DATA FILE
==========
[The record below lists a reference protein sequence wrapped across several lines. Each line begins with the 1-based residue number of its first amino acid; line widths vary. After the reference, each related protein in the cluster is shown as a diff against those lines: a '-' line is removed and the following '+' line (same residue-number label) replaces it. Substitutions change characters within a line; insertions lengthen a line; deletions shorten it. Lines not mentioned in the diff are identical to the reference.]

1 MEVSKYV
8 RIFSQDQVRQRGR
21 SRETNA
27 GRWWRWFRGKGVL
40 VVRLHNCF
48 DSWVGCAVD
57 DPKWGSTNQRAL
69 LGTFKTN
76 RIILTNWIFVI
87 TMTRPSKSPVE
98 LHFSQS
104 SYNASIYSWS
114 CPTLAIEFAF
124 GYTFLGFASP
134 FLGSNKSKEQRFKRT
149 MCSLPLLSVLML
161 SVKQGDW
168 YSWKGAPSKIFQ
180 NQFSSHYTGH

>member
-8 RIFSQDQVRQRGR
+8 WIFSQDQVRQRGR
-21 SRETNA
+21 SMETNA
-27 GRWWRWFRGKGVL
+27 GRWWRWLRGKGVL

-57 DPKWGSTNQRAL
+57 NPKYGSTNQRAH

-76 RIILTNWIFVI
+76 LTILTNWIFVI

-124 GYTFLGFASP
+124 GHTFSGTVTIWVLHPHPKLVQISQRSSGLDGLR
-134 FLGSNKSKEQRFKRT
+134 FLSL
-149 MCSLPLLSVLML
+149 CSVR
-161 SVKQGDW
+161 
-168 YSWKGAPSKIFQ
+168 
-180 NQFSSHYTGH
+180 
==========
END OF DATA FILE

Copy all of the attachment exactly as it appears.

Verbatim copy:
[The record below lists a reference protein sequence wrapped across several lines. Each line begins with the 1-based residue number of its first amino acid; line widths vary. After the reference, each related protein in the cluster is shown as a diff against those lines: a '-' line is removed and the following '+' line (same residue-number label) replaces it. Substitutions change characters within a line; insertions lengthen a line; deletions shorten it. Lines not mentioned in the diff are identical to the reference.]

1 MEVSKYV
8 RIFSQDQVRQRGR
21 SRETNA
27 GRWWRWFRGKGVL
40 VVRLHNCF
48 DSWVGCAVD
57 DPKWGSTNQRAL
69 LGTFKTN
76 RIILTNWIFVI
87 TMTRPSKSPVE
98 LHFSQS
104 SYNASIYSWS
114 CPTLAIEFAF
124 GYTFLGFASP
134 FLGSNKSKEQRFKRT
149 MCSLPLLSVLML
161 SVKQGDW
168 YSWKGAPSKIFQ
180 NQFSSHYTGH

>member
-8 RIFSQDQVRQRGR
+8 WIFSQDQVRQRGR
-21 SRETNA
+21 SMETNA
-27 GRWWRWFRGKGVL
+27 GRWWRWLRGKGVL

-57 DPKWGSTNQRAL
+57 NPKYGSTNQRAH

-76 RIILTNWIFVI
+76 LTILTNWIFVI

-124 GYTFLGFASP
+124 GHTFSGTVTIWVLHPHPKLVQISQRSSGLDGLR
-134 FLGSNKSKEQRFKRT
+134 FLSL
-149 MCSLPLLSVLML
+149 CSVR
-161 SVKQGDW
+161 
-168 YSWKGAPSKIFQ
+168 
-180 NQFSSHYTGH
+180 